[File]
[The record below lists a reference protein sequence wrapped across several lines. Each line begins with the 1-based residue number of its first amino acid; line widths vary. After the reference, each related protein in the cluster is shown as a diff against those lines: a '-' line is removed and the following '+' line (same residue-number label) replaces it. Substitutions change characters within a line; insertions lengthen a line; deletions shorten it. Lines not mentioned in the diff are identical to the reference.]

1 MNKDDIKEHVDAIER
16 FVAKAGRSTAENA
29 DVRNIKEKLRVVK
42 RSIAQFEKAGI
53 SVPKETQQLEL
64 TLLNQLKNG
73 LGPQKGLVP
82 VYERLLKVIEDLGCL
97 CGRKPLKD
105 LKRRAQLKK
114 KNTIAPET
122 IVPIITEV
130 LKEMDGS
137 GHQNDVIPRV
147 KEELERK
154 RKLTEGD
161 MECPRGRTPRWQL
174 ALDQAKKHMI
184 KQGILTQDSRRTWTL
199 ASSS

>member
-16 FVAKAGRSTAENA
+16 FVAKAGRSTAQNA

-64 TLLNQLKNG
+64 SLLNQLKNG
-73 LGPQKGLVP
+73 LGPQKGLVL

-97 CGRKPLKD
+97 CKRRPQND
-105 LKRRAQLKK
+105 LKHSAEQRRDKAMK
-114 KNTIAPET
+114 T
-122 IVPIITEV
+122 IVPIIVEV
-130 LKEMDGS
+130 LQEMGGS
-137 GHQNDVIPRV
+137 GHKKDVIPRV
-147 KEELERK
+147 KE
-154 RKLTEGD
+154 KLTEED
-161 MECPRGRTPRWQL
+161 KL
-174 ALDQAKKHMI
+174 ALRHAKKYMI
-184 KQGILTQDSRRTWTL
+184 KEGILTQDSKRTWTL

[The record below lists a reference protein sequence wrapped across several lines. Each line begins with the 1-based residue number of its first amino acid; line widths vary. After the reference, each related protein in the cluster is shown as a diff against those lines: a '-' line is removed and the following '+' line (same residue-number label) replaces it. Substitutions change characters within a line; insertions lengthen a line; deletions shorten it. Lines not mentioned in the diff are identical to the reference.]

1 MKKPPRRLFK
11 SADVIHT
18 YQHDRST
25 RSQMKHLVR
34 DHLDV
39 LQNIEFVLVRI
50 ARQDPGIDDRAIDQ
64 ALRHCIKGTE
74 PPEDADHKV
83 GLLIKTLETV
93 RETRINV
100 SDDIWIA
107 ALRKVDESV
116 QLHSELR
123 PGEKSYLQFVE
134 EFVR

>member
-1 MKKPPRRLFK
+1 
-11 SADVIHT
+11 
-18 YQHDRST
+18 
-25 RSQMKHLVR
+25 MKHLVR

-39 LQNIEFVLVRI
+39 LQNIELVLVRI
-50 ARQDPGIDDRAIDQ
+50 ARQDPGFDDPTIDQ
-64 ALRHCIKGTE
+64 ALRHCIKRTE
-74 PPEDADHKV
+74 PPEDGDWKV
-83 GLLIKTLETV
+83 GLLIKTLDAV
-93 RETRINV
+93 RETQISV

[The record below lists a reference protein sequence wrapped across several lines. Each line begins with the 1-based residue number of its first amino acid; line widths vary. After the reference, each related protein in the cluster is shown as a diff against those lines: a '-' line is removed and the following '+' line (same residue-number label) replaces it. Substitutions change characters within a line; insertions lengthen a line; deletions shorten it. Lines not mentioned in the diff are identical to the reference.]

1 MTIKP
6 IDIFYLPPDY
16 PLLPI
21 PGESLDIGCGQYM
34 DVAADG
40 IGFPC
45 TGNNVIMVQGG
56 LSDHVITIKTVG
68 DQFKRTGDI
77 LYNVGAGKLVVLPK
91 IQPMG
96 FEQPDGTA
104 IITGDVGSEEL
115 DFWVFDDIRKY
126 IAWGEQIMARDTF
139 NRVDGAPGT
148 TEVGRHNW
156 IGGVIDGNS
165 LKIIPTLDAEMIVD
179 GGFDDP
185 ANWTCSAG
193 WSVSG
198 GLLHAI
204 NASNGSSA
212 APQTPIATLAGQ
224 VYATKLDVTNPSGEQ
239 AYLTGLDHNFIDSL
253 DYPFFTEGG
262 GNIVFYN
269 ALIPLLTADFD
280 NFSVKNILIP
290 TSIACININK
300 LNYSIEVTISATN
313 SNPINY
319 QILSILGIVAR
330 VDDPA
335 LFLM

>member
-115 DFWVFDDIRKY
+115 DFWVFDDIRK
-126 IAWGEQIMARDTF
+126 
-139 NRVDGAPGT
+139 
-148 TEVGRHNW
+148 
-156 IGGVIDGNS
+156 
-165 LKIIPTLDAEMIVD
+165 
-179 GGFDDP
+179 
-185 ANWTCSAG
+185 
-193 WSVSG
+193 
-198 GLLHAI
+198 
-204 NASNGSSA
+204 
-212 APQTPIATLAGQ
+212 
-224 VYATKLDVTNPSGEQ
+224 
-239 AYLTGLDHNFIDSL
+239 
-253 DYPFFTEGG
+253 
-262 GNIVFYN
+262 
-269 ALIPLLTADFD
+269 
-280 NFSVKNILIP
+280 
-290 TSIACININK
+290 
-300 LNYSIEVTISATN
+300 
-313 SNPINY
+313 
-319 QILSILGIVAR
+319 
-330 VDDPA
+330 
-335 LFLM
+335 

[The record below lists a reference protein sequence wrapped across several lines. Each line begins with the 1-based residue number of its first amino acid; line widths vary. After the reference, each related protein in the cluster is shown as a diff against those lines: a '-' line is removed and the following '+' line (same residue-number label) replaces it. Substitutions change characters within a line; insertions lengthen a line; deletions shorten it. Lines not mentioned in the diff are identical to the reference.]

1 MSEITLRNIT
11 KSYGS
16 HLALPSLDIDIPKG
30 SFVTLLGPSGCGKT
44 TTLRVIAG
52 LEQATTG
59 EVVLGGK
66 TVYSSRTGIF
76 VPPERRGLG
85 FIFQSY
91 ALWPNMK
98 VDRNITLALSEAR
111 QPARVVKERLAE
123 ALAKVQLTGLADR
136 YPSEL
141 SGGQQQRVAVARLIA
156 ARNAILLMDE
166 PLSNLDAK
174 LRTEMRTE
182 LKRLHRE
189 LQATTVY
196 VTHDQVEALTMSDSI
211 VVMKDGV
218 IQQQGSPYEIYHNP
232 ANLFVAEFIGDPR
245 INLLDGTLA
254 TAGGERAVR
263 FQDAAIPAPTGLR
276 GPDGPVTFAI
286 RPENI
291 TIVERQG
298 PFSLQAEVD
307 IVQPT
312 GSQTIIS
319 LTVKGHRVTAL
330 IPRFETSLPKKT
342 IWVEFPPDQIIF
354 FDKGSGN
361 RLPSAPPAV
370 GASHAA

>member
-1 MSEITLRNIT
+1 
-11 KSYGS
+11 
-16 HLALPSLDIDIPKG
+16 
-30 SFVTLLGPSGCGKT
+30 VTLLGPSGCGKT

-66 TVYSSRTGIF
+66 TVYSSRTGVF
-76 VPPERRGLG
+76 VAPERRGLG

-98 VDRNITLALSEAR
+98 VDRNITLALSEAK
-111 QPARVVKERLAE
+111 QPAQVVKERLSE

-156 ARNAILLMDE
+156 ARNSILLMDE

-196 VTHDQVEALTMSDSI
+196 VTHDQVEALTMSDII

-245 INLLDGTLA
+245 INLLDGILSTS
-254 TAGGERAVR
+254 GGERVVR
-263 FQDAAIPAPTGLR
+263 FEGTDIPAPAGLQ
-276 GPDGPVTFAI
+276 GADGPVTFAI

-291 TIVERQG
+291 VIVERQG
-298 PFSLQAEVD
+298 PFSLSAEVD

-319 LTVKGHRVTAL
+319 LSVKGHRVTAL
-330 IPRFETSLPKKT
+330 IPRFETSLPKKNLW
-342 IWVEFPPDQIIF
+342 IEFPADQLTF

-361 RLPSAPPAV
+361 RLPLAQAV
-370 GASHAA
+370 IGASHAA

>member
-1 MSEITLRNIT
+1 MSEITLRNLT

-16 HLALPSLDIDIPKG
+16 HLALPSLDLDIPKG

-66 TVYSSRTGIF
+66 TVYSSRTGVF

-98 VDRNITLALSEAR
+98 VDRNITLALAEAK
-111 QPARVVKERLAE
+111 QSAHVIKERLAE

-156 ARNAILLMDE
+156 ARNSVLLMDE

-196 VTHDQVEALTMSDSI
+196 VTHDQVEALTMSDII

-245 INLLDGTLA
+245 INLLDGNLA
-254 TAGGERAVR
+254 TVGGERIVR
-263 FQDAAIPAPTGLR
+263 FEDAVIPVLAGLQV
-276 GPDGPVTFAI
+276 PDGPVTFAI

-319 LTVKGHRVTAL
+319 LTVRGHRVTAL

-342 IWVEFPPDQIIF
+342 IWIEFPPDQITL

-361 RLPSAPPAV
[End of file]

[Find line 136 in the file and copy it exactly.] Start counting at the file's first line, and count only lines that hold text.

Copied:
-156 IGGVIDGNS